No mass smallpox vaccination in US

Advisory committee votes unanimously against universal vaccination; first responders will receive vaccine.

Ricki Lewis(rickilewis@nasw.org)
Jun 20, 2002

NEW YORK — The US Centers for Disease Control and Prevention's Advisory Committee on Immunization Practices (ACIP) voted unanimously on June 20 against universal smallpox vaccinations for US citizens, instead recommending to Secretary of Health and Human Services Tommy Thompson that only first responders and certain medical personnel be vaccinated prophylactically.

"There was no compelling evidence that it would be appropriate to recommend it, given what we know about the threat level and the fact that there has been no disease since 1977," David A. Neumann, director of the Alexandria, Virginia-based National Partnership for Immunization, told The Scientist.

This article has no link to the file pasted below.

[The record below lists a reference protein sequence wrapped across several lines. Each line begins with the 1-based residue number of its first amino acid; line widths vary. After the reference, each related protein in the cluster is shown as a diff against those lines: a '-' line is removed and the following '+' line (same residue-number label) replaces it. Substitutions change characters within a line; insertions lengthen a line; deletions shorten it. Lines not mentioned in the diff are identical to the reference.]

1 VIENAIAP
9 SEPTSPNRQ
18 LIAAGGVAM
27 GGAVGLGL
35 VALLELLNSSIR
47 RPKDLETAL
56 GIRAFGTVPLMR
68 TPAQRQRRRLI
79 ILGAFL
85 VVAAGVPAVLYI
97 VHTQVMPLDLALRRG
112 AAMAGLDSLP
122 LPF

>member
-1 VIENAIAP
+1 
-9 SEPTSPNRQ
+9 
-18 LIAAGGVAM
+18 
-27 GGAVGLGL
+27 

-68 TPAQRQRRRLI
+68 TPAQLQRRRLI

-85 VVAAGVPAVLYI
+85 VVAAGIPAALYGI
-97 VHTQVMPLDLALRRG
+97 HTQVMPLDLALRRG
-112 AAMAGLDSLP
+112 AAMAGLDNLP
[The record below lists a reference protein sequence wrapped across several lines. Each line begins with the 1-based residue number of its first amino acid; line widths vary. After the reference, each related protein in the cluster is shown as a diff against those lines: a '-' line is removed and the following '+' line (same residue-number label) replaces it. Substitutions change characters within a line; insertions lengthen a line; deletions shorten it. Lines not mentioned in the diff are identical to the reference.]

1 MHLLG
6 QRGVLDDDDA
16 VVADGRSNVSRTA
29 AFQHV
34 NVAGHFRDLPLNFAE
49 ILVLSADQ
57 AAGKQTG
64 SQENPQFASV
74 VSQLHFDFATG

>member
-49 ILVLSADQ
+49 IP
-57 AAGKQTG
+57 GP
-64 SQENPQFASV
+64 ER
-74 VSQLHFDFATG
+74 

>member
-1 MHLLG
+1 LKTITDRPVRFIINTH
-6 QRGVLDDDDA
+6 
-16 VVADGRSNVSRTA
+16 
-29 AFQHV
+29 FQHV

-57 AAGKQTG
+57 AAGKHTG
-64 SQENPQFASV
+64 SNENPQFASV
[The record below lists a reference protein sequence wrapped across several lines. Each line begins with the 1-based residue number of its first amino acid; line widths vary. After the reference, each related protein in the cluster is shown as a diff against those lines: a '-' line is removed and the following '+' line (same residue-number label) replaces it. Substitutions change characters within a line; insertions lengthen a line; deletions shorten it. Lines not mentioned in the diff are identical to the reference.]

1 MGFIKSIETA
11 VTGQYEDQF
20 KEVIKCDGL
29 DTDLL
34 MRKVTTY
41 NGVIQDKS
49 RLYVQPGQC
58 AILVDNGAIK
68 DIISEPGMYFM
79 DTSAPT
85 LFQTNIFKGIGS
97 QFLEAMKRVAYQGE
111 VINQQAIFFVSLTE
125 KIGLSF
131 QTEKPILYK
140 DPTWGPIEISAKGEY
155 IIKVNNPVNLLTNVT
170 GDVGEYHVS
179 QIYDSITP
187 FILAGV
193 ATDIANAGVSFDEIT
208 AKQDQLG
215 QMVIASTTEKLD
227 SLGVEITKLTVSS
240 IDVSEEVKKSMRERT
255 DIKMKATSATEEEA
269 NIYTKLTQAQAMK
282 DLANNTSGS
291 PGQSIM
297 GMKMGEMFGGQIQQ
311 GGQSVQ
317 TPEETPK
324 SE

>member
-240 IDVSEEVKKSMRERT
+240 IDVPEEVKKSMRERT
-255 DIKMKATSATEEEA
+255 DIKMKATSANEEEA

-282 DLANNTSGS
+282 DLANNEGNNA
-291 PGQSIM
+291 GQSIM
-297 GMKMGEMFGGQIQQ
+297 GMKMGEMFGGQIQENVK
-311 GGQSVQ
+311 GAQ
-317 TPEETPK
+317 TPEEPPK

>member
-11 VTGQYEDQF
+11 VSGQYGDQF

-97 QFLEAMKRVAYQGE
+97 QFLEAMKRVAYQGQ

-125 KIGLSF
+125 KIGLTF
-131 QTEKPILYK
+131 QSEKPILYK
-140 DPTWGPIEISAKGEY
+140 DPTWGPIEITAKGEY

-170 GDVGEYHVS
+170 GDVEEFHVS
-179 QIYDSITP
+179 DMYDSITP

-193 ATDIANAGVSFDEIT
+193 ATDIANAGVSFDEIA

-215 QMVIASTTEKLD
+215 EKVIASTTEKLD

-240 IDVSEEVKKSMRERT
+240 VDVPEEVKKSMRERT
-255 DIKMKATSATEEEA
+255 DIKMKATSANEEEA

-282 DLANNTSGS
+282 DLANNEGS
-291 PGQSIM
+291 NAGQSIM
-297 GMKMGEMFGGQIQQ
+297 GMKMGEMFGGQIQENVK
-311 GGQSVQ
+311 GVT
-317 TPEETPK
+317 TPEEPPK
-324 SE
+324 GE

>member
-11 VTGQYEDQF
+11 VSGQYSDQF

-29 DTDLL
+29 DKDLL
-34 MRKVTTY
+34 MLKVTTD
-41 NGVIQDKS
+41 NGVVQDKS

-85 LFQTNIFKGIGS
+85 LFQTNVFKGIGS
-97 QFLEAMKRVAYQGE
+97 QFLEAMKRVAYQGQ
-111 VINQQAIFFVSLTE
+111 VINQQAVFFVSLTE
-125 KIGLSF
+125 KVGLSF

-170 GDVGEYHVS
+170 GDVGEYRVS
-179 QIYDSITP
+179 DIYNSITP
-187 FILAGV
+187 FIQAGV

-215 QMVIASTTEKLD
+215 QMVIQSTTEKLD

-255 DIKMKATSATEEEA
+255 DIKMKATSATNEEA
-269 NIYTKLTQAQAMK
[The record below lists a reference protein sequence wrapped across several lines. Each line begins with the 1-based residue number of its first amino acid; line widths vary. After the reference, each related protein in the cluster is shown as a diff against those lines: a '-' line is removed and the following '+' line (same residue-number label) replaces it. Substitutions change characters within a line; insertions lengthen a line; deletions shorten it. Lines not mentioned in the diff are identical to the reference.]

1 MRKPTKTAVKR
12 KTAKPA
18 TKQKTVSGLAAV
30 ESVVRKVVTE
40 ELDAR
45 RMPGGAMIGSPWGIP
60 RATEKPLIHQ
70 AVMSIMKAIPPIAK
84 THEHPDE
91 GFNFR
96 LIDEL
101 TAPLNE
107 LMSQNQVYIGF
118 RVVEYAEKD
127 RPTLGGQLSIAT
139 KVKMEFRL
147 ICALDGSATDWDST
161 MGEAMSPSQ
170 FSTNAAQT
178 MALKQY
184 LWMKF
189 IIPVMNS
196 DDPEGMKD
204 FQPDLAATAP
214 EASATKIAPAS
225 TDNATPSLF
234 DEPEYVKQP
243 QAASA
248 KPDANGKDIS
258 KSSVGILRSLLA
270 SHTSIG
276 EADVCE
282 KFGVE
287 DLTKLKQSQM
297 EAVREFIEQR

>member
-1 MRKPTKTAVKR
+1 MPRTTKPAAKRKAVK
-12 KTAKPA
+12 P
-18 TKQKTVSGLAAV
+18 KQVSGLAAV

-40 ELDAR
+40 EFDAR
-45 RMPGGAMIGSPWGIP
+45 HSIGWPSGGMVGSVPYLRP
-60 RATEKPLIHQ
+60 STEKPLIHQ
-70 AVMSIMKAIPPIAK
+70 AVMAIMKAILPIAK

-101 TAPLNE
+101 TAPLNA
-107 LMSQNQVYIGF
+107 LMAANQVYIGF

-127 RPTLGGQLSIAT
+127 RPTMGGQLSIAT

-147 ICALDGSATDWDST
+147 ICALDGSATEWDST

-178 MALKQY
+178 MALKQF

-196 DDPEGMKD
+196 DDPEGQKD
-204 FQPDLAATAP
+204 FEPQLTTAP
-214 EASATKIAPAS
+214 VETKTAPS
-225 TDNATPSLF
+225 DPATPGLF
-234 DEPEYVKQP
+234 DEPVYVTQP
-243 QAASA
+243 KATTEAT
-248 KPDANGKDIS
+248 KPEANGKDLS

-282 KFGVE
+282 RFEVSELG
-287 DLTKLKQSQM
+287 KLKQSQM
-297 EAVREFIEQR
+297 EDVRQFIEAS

The committee recommended a policy of "surveillance and containment through selective vaccination of contacts," which extends the existing "ring vaccination" strategy of identifying and immunizing contacts of a case, and the contacts of the contacts ringing the outbreak. The strategy is based on the fact that vaccinating contacts within four...

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